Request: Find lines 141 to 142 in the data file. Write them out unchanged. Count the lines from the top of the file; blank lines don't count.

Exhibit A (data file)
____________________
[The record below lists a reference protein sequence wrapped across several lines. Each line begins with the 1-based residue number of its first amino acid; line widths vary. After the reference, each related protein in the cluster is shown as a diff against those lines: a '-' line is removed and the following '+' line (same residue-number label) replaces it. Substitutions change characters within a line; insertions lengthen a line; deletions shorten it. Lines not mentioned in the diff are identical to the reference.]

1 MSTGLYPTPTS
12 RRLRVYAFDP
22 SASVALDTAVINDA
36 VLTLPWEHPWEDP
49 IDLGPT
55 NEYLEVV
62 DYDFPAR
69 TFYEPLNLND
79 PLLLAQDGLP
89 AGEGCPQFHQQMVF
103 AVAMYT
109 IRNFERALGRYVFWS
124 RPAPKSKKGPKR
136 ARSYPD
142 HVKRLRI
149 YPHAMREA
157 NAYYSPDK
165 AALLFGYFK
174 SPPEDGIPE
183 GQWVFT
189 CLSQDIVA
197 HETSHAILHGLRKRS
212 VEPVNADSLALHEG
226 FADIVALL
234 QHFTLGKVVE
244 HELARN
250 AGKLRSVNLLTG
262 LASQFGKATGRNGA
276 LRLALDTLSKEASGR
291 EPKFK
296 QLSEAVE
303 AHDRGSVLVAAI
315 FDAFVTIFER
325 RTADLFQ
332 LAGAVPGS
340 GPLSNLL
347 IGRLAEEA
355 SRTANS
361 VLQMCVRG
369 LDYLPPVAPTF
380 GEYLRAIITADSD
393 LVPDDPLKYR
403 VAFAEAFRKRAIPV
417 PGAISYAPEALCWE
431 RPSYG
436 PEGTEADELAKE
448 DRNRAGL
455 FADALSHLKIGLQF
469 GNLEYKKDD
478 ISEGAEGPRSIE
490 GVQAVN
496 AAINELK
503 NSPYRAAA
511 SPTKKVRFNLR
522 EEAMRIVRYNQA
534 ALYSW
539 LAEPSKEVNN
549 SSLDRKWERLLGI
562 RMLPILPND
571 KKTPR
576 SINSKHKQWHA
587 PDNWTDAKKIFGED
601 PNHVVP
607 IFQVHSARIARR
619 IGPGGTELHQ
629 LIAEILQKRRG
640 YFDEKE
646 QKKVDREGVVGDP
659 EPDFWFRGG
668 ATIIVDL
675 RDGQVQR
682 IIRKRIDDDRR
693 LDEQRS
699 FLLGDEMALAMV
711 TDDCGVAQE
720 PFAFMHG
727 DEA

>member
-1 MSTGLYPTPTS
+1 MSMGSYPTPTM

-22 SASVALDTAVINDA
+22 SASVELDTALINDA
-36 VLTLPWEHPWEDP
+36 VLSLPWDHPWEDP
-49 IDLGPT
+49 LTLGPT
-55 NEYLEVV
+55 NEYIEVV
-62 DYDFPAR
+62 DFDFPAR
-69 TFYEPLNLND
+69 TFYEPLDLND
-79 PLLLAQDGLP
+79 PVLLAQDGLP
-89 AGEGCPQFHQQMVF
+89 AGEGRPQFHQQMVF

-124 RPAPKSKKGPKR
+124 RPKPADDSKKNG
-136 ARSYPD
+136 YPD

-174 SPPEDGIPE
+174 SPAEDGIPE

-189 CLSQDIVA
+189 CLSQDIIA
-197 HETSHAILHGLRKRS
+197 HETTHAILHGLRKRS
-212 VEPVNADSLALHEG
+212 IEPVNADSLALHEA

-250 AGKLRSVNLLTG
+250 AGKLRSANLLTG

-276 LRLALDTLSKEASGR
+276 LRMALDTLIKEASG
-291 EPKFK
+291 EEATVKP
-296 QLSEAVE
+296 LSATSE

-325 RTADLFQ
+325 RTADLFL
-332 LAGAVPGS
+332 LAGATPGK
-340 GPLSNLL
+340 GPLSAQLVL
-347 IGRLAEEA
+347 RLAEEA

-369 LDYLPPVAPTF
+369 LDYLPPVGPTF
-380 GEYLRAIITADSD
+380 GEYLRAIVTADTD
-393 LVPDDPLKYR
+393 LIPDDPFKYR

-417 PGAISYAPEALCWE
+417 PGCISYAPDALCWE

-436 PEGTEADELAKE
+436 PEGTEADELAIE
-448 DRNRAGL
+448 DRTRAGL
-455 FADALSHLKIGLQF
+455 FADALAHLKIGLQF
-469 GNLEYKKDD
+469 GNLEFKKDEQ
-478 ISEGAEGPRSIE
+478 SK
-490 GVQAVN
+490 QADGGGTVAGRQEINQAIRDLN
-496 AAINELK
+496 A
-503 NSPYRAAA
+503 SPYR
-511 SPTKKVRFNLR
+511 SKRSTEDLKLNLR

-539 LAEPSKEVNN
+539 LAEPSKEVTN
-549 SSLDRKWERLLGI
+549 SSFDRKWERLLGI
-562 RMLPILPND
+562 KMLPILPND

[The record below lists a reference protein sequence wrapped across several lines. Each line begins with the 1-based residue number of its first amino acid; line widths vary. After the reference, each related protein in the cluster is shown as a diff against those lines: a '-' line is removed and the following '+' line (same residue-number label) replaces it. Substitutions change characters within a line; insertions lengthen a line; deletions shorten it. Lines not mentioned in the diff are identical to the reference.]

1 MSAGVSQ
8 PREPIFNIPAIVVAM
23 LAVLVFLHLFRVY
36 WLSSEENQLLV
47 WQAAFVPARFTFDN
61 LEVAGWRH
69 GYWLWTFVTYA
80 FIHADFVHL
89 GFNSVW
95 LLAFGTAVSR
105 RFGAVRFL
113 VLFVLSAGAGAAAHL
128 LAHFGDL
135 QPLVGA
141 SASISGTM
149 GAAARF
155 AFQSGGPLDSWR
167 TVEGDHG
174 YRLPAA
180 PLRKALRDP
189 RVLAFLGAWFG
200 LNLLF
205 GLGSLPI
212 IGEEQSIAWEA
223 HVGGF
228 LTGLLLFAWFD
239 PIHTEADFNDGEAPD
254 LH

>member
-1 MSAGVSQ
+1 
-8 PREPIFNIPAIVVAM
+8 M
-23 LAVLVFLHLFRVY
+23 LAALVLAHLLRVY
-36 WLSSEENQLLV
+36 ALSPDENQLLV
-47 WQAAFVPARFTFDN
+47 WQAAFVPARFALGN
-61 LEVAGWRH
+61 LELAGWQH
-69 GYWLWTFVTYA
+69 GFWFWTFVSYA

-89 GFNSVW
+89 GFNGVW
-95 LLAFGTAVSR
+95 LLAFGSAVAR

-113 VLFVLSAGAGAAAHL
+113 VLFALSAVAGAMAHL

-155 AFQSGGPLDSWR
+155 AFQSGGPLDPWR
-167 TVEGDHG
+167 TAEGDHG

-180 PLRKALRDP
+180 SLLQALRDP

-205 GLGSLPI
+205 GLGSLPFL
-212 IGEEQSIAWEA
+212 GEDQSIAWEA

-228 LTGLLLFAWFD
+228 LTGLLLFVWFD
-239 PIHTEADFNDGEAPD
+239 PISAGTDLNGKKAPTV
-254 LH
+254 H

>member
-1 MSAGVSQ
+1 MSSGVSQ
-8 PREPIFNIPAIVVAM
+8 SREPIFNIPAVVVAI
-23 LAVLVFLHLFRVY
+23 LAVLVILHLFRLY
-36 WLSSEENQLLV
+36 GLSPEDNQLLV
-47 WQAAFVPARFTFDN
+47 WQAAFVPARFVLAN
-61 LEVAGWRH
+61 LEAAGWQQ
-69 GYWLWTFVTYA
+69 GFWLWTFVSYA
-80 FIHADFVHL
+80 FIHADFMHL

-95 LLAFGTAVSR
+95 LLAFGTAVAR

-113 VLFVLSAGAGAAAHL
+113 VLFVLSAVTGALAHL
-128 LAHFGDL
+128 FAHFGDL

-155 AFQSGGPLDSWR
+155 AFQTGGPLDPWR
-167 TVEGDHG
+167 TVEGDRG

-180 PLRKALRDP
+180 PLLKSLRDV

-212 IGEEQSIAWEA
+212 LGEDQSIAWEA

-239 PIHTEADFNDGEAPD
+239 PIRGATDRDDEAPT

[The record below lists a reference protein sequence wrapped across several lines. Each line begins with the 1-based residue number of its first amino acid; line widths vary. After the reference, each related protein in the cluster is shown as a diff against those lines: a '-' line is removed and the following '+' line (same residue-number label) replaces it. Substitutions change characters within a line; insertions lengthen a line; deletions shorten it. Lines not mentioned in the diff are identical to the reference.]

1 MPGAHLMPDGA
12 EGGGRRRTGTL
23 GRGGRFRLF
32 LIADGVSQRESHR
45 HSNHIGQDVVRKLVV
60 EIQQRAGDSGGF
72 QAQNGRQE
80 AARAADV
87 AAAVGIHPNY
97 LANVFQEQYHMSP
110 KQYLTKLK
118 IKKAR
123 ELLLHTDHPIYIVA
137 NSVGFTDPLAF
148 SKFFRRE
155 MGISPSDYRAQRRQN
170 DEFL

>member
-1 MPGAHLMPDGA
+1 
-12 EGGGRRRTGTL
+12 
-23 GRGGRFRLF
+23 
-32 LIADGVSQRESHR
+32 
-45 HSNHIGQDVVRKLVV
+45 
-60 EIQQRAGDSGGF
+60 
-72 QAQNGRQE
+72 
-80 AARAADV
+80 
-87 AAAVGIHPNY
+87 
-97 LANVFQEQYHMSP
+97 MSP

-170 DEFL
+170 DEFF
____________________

+469 GNLEFKKDEQ
-478 ISEGAEGPRSIE